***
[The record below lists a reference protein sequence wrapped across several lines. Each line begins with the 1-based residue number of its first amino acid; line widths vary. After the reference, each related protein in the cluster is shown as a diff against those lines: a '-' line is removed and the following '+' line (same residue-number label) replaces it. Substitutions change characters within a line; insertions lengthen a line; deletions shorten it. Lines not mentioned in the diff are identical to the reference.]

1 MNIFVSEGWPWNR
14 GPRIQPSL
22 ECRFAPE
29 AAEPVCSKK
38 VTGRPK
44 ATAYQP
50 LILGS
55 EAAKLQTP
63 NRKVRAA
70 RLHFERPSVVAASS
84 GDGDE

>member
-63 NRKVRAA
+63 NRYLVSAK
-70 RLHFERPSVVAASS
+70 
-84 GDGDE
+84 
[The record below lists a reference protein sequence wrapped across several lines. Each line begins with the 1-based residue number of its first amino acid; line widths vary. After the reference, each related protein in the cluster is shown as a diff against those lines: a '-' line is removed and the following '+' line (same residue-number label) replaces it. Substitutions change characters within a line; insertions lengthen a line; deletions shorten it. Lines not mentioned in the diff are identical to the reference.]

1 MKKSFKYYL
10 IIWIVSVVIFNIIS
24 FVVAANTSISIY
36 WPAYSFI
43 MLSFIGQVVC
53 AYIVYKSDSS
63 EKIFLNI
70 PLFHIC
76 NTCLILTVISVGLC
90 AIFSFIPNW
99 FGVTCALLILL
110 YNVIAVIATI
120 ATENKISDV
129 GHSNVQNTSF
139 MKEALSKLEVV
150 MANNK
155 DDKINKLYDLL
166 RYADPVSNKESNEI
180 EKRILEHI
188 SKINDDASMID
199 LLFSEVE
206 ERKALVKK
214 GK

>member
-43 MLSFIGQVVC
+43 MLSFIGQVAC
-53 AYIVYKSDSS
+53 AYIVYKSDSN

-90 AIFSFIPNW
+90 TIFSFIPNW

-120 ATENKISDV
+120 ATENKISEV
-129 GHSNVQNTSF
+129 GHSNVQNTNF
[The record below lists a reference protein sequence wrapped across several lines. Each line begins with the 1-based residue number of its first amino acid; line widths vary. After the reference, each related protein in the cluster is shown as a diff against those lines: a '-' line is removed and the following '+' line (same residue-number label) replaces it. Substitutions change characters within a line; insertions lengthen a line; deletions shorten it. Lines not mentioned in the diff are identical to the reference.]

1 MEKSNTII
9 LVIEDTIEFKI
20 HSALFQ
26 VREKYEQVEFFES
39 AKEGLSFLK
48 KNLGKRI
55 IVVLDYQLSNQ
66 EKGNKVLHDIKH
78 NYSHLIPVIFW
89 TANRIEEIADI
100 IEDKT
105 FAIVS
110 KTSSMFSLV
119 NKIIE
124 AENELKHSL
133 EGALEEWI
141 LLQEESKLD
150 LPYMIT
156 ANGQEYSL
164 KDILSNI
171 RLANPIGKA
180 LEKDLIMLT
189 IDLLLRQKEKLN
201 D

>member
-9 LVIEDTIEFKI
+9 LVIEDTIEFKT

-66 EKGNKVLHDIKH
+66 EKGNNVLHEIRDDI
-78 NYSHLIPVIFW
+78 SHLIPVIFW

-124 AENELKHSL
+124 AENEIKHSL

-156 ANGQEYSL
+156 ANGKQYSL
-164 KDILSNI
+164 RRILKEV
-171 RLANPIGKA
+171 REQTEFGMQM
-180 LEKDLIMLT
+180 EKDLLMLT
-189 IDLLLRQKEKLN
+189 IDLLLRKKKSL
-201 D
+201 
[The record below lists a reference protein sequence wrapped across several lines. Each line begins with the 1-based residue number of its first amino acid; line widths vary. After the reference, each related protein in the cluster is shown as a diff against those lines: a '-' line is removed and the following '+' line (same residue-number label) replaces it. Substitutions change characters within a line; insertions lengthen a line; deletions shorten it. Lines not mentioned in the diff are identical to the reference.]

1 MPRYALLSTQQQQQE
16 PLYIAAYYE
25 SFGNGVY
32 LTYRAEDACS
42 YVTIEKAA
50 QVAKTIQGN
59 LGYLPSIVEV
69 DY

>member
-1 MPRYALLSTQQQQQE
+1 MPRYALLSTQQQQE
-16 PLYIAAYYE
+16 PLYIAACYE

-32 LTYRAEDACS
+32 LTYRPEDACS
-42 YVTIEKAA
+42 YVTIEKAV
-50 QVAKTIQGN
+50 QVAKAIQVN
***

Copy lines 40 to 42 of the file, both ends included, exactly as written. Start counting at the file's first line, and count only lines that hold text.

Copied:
188 SKINDDASMID
199 LLFSEVE
206 ERKALVKK